Well. I spent a lovely evening with my other partner last night and after a few glasses of wine I asked if I could call him my boyfriend. He's monogamous 🙄 and we've been dating for 6 months. He said no. We had a nice conversation about it and other expectations, but, that's really not what I wanted to hear. For him, "girlfriend" implies all the relationship escalator things that are off the table for us. I get it, but it still makes me sad.

Oh @poly_pockets I'm sorry to hear that. Maybe something more unique, like "Special female friend who holds her own space in my world". That's better than girlfriend anyway! 😝

@Jerrik thanks. I'm in a weird place about the whole thing. I just want to be acknowledged as more than "this girl I've been seeing," as though we don't text every day and lay around the apartment in pajamas together.

I'm sorry :/
It's weird that he would date you for six months and reject the boyfriend label but I guess that's just people being people.

@sagebrush I agree. It really took me by surprise. He said me asking him was "adorable," by which he meant that it is endearing that I think of him that way - but that on top of everything else feels so condescending.

I left my shampoo and conditioner under his sink in silent protest. He may think I'm not his girlfriend but that doesn't mean I'm going to lug all my things back and forth like we don't hang out every week... My lame attempt at humor even though I really don't feel like laughing.

I very much hope that the disparity gets worked out. It sounds quite important to you and it's probably best to not lose sight of what you really want in a relationship :IH:

@poly_pockets complete opposite of my SP/RA bf. He started calling me "a" girlfriend (as opposed to "his" which implies ownership) really early on and it really confused me as I do tend to associate bf/gf to mean more than I think he does, even now after some time sitting with it. Yet he expresses love regularly and we communicate like primaryish partners, and ask that confuses me as well still, tbh. Language is important. Maybe we need a different word for poly bf/gf that is more specific??

@kalliope absolutely agreed. He told me he likes the phrase 'significant other' and considers me to be a significant part of his life. I feel like that's a little clunky, but the sentiment is nice. I just can't imagine responding to someone, "oh yes, my significant other and I went to see that movie!"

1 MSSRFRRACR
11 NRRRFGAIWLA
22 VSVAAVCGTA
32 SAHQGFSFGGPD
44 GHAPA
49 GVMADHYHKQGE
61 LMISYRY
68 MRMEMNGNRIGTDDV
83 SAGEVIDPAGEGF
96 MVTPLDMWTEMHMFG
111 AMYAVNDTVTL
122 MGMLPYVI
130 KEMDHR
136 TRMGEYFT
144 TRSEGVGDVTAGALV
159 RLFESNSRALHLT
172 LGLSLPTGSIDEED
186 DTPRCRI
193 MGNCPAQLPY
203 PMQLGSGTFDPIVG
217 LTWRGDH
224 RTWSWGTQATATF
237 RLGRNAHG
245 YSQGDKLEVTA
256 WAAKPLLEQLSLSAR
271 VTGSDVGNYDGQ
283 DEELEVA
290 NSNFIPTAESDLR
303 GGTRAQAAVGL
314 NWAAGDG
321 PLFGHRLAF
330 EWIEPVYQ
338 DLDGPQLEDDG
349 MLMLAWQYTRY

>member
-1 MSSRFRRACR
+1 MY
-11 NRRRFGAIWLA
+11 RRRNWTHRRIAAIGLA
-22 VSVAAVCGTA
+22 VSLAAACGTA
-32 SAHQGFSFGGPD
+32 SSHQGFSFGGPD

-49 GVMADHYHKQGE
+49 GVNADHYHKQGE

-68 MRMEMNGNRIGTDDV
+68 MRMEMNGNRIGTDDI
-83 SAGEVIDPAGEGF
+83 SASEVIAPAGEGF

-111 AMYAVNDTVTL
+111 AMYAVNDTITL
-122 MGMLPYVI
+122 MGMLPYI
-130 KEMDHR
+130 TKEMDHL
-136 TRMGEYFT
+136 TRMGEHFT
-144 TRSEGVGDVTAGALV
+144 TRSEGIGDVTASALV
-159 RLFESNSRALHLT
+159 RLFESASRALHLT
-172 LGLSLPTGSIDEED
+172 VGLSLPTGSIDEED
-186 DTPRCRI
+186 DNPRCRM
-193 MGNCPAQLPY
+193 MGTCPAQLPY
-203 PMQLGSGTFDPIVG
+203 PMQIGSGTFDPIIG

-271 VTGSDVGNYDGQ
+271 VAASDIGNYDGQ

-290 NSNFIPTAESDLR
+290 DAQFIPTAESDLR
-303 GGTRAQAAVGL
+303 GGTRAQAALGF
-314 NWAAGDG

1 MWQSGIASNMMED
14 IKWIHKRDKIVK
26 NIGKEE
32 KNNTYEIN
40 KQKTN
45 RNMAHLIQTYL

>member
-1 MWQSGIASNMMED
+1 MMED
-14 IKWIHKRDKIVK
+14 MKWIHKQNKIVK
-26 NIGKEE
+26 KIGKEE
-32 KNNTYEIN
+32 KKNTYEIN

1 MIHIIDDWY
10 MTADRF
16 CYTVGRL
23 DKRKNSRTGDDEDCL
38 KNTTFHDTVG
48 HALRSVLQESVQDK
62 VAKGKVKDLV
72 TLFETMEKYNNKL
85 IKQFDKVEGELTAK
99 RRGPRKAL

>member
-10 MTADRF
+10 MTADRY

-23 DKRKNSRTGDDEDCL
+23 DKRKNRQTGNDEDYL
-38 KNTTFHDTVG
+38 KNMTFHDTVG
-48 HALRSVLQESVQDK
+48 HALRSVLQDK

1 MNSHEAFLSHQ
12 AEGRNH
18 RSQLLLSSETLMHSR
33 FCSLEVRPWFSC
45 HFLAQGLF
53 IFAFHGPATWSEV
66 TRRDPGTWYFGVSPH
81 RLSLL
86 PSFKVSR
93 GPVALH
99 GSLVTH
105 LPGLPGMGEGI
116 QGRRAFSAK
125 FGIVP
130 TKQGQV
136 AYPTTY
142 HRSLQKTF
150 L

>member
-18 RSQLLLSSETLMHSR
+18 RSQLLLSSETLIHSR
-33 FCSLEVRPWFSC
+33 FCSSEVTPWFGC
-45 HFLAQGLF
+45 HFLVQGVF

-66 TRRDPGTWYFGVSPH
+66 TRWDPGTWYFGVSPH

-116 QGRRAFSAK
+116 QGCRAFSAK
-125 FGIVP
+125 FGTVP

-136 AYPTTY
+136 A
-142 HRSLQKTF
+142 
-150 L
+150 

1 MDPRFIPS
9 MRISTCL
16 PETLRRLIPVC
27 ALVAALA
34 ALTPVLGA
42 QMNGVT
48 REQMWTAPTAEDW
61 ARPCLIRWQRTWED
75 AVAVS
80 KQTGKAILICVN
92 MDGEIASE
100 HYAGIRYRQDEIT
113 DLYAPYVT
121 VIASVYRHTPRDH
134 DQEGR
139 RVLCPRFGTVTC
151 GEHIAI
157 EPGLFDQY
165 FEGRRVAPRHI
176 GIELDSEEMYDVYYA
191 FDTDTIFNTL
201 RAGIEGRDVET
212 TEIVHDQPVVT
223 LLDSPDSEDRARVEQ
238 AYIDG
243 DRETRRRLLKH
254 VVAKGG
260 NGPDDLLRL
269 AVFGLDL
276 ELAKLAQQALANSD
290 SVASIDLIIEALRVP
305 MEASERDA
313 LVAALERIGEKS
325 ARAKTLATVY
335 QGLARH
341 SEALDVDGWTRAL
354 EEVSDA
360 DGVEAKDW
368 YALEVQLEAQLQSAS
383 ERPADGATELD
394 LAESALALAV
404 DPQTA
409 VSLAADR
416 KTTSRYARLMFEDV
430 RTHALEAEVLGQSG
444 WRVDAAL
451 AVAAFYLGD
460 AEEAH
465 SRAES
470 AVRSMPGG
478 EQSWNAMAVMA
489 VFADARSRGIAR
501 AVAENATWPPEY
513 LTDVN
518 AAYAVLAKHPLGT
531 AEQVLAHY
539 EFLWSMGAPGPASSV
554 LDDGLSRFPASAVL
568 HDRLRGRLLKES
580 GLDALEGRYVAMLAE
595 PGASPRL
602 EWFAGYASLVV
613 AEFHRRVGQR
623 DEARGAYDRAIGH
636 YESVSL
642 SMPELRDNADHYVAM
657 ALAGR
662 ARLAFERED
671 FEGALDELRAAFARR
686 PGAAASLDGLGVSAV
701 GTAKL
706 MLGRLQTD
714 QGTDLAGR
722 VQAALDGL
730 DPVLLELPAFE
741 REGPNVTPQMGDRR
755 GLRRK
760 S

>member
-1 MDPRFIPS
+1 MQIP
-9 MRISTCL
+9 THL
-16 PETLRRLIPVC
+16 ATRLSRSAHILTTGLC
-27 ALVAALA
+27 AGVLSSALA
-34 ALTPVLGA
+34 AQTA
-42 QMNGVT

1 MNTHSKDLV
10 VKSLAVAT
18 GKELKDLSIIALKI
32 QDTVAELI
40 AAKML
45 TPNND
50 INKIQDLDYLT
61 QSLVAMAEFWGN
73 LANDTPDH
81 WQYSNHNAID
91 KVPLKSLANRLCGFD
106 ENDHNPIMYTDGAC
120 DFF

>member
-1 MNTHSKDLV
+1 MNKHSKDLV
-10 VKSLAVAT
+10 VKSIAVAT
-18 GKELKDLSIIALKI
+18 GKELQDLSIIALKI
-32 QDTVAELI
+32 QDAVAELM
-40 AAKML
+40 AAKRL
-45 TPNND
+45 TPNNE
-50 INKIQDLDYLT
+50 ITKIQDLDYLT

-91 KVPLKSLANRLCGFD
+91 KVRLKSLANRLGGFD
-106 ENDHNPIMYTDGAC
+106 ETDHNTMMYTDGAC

I've been using 'partner' - which I know can have a variety of meanings but to me feels like an umbrella word that could be referring to anything, even my husband.

@poly_pockets okay that is super weird. SO is used mostly by monogamous dyads to mean their "other half" ie primary partner ie MORE important /significant than just a gf/bf!

@kalliope also. I think my frustration is that I want a word that will clearly distinguish who I'm talking about in a conversation. If I say partner or SO, than it's unclear if I'm talking about my husband or not. Bf seems so much clearer to me while also indicating some level of committed relationship.

@poly_pockets @kalliope ah, the words we use:

I've been using "companion" for the people "in my intimate circle".

I like it, because it means "one with whom I break bread with". And a company, was originally "a group of people who break bread together".

"Partner" to me means "long term agreements". Ironically, the ex-wife and I are great partners now in terms of raising the kids.

A companion can be a partner too, and that comes with discussion.

@weft @kalliope companion is interesting. At first glance it feels more platonic than I would like, but it's something to think about.

Interesting how our use or partner is so different, though! My point with him is that we prescribe words meaning, and so we could decide to give a particular meaning to whatever word we felt comfortable using. However, if that were entirely true, using (or not using) a particular word shouldn't make me feel so strongly.

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